All Entries For snacks
Hunger doesn't always stick to a schedule, especially during the workday. Your lunch break might be scheduled for noon, but your appetite doesn't always get that memo! Hunger can interfere with your ability to focus on important tasks, and it can make you cranky (or worse, hangry!), which can certainly affect your relationships with your co-workers. That means you gotta get that hunger in check even when you can't leave your desk. So keep healthy snacks on hand to stay on track with your diet and on task at the office!
Here are 13 nutritious and filling (yet low-calorie) foods that travel well. Some can be stored in your desk, while others need to be stored in the fridge or an insulated lunch bag with an ice pack until you're ready to eat. Read More ›
When you're trying to manage your weight or eat better, cravings can be your Achilles' heel. They come at the most inopportune times and cripple your will power; you gotta have [insert your biggest temptation] right now, no matter what. It's all you can think about!
Most of us don't crave healthy or low-calorie foods, unfortunately. It's always ice cream, chips, or chocolate--never cucumbers, rice cakes or broccoli. To make matters worse, those cravings usually hit late at night when we don't have many (or any) calories left in our budget for the day.
The good news is that whether you have a sweet or savory, creamy or crunchy craving, you can satisfy it for 100 calories or less without feeling deprived. Here's how:
First, think long and hard about what you're craving. If it's chocolate, chances are a piece of fruit isn't going to satisfy you. You need to eat what you actually crave to feel satisfied. Read More ›
It's 8 p.m. You should be getting ready for bed or at least winding down your day, but all you can think about is how much you want to sink your teeth into that chocolate-covered peanut-nougat candy bar in the kitchen drawer. Or how good a bag of crunchy potato chips would be right now. Or how it would feel to swirl your spoon through a big bowl of butter pecan ice cream and lick up every last drop.
You know you shouldn't…and yet, the craving is all-consuming! Your mind engages in a tug of war so strong you feel like your will power might just be yanked out from under you. Read More ›
Summertime is here and the snacking is easy. This is the season when the fruits and vegetables are just rolling into markets so healthy choices are both cost effective and delicious.
The best snacks for summer are simple: watermelon, peaches, strawberries, blueberries, tomatoes, etc. -- just munch on them!
The 10 recipes below are for those of you who want to dress your summer fruits and vegetables up a bit. A few added ingredients, maybe a little heat, and you have healthy food that is tasty. Read More ›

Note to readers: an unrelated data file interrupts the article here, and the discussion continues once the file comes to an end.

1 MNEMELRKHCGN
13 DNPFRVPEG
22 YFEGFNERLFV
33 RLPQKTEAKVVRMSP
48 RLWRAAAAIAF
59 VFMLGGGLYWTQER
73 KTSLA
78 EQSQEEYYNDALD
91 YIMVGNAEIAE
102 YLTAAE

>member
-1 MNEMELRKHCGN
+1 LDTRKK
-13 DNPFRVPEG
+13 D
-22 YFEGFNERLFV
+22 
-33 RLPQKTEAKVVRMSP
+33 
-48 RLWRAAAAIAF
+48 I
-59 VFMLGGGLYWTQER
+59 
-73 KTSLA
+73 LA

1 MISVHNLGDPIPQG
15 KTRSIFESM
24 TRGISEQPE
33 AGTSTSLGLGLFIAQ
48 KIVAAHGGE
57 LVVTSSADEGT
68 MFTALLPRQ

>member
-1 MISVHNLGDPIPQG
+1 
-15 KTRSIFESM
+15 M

I’ll admit it up front: I am a snacker. In fact, I have a snack twice a day. My body screams for food around three p.m. every day, even though I make a point to eat breakfast and lunch. If I ignore the hunger, I end up grabbing and devouring handfuls of chips or cookies as soon as I get home around five p.m. Therefore, I plan ahead and have a non-perishable snack stashed in my desk drawer at all times, usually homemade trail mix.
My second snack attack hits in the evening, and is not related to true belly hunger at all. In the evening, I want to eat food for comfort. You know what I’m talking about. At the end of a long day, all I seem to want is chocolate ice cream along with my favorite TV show, book or magazine.
There is nothing inherently wrong with snacking. In fact, snacking can help with weight loss by warding off afternoon and evening binge eating. However, the snack should be factored into your total calorie intake for the day, and should contain about 150 calories. A balanced snack should have about 15-30 grams of carbohydrates and three to five grams of protein.
Unfortunately, this type of healthy snacking is NOT happening in America, for children or adults. While I know you are probably not really surprised by this statement, you may be surprised at the numbers. Read More ›
My favorite snack of late is air-popped popcorn. A whopping 3 cups of air-popped popcorn is a mighty filling whole-grain snack yet only has 92 calories, plus 19 g carbs, 3 g protein, and 4 g fiber. But have you ever eaten plain air-popped popcorn? It can be rather bland and dry. As the saying goes, the secret's in the sauce. For under 150 calories, you can flavor your popcorn in plenty of ways. Salty or sweet, spicy or savory--it's up to you.
Once you've popped your popcorn, it's time for the seasoning. To get your dry herbs, spices and other seasonings to stick, you'll need a little liquid, usually in the form of a fat. A little goes a long way, but you can even have butter on your popcorn without going over 150 calories!
Wondering how these varieties stack up against the tins of gourmet popcorn we're all bombarded with during the holidays? While these all have 150 calories or less, the cheese, buttered or caramel versions can have up to 300 calories in a little more than a cup, with 18 g fat!
Let's get popping!
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For my family, spring signals the beginning of little league baseball and a renewed level of busyness that makes staying on top of nutrition a bit of a challenge. Recently, I've been using berries, another spring/summer favorite, to keep my kids fueled up. Using a simple blender, I can have a tasty treat whipped up in minutes that includes many greens that my kids wouldn't normally eat.
Berries are sweet, but also contain a boost of disease-fighting antioxidants, fiber and vitamins. It's fun to hear my kids ask for a second glass, especially when I know it's loaded with spinach, kale, or chia or flax seed to add fiber, protein and healthy omega fats. I make it a goal to get at least three servings of fruits and vegetable in each smoothie I make.
When I see deal on berries, I buy double what I need and put half in the freezer. Then I can just pull out what I need, whenever I need it, and clean up is easy too: just pop the blender parts in your dish washer or hand clean with hot soapy water. Fuel yourself with berries and other great smoothies by trying these SparkRecipes. Read More ›